On the topic of social media and Facebook in particular, a very complex and effective fake Anti-Virus campaign is targeting Facebook users. Like most of the cruft that targets Facebook users, it starts with contact by a Facebook friend using the social network’s chat feature. “Hi. How are you? It is you on the video? Want to see?” asks the “friend” offering a link to a YouTube page. Intrigued, the target follows the link, and sees that the video with the target’s name in the title, has apparently been commented on both positively and negatively by a bunch of their Facebook friends.
Of course, the target cannot view the video because they appear to be “missing an Adobe Flash Player update”, according to a message written over the blank space where the video is supposed to be displayed. The file offered for download is Trojan.FakeAV.LVT. This little miscreant copies itself as %windir%\services32.exe and as %windir%\update.X\svchost.exe, where update is a hidden directory and X is the version of the malware. It then adds a registry key in %SYSTEM% and the malicious code is either added to the list of authorized applications for the software firewall, or it disables the firewall altogether. Finally it disables all notifications generated by the firewall, the update module, and whatever antivirus it finds installed on the PC, according to BitDefender.
This malware makes the effort to detect which legitimate AV solution the user has installed, and displays customized warning messages that mimic what the legitimate solution would present. So clever, and so deviant. Someone deserves a beating. Of course it “scans and finds” a virus on the system, and asks the user to reboot so that it can clean up the mess. Unfortunately, the reboot triggers the system to boot into safe mode, allowing the malware to uninstall the legitimate AV solution, and then the system is rebooted into normal mode. The system is now completely vulnerable, and a downloader component launches to quietly download additional malware from an array of URLs.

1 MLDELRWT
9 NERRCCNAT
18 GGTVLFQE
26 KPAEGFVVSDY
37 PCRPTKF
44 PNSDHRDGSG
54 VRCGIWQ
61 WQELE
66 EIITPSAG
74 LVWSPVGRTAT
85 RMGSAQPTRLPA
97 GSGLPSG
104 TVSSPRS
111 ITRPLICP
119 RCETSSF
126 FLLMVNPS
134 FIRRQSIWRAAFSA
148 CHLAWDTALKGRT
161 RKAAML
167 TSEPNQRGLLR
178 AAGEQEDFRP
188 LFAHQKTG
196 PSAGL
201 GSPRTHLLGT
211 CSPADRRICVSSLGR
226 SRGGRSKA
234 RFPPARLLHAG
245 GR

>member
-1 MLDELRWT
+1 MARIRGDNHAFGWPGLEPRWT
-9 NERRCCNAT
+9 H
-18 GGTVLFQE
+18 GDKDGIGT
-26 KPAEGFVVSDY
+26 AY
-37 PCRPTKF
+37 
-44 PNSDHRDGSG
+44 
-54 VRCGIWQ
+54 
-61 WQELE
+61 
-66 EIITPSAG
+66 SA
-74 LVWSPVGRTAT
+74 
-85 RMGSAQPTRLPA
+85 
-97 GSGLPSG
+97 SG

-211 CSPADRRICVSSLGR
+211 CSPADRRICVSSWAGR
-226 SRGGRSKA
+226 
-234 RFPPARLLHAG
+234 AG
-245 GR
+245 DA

The malware agent contains a list of IPs of other infected systems which will be used for exchanging malware, creating a fully-fledged malware distribution system with peer-to-peer update capabilities. These IP lists are updated regularly so infected systems are always in contact, and constantly exchanging malicious code.
Once a system is compromised by such a viscious malware agent, it should never be fully trusted again. If you are the unlucky recipient of this insidious and devastating attack, my recommendation to you is to backup ONLY your most important data to SACRIFICIAL MEDIA, and to nuke the system to bare metal. Because your AV was compromised and the malware causes reboots and loadpoints to be activated, there is no telling what the additional payloads may have done. Assume the worst; root-kits, password captures, and keystroke logging. Reformat your hard drives, including the Master Boot Records (MBR), and the same for any removable media that you have used on that system. Media that can’t be sanitized should simply be destroyed. Otherwise you are taking chances that malware will still exist on your computer, and be able to load before your Operating System and any defensive software that you install. That means, you might as well not install it at all.
Now you know why I’m not real fond of malware or its authors. Stay thirsty my friends…